Defining “Real” Feminism: A response to Natasha Devon

It is fair to say I had a number of concerns about Natasha Devon’s article in Feminist Times on why feminism must learn to compromise. I wrote a response for the Feminist Times here about why feminism can never compromise on its goals. Natasha has since written a response for her blog  responding to some of the criticism. I don’t normally engage in discussions of this sort but I want to address two issues that Devon raises.

Firstly, I am very uncomfortable with the trope  of ‘militant feminists” being used to denigrate the activism of other women. I don’t think it’s helpful or appropriate to create hierarchies of ‘good’ and ‘bad’ feminists. And, I don’t think it’s ever acceptable to say that anger is bad or that women shouldn’t be angry. I am angry at the oppression of women and I do refuse to compromise my goals in order to placate the very men who (re)create the political, social and cultural structures which privilege them at the expense of women. I’m okay with being angry at women being raped and murdered daily and then blamed for being victims. I’m okay with refusing to believe that women’s only worth is in their physical appearance and that we must be super-duper nice to the men just in case we hurt their feelings. Labelling anger as ‘bad’ in women is a silencing tactic. It also ignores everything women have accomplished because of their righteous anger:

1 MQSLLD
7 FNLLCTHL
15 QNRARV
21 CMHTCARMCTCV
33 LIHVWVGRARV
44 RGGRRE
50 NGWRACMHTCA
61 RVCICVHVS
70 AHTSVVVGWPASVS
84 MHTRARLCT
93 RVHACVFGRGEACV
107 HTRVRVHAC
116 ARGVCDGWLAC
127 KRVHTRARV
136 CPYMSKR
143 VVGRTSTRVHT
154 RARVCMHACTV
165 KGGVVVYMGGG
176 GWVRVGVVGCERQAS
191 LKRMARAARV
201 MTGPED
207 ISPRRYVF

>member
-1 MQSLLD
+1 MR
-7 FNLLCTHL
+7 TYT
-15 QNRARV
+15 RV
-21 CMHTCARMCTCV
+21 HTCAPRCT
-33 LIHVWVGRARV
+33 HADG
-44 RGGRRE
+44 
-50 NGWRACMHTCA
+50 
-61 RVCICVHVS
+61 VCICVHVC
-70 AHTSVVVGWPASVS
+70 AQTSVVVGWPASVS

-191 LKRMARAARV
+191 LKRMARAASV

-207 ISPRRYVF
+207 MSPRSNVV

• the right to have a career
  • to have her own bank account without requiring the signature of her husband or father
  • to rent or own a home without the permission of her father or husband
  • Equal pay legislation
  • rape crisis centres
  • refuges
  • domestic violence legislation
  • education
  • child maintenance
  • healthcare
  • the right to abortion
  • the right to prenatal and postnatal care
  • maternity leave
  • the right to serve as a politician
  • the right to vote
  • the right to be classed as a person

All of these are rights women have because of “militant feminists”; women who were angry at women’s oppression and stood up and fought back. The dismissal of “militant feminists” is to erase the entire history of our movement. It is to erase the work of generations of women.

And, really, could we not class Devon as a “militant feminist” because of her belief that pornography is not harmful to women as a class? What makes one woman a “bad (militant)” feminist and another a “good” feminist.  Why are the women Devon disagrees with automatically “militants”. Using words like “militant” pejoratively is a silencing tactic. It’s a way of dismissing valid concerns of other women and this isn’t feminism. We may not agree on these issues but classing every single woman who disagrees with you as “bad” helps no woman. It just reinforces the very patriarchal structures in which women live.

I also want to respond to one paragraph in that post which demonstrates the fundamental difference between Devon’s feminism and my own: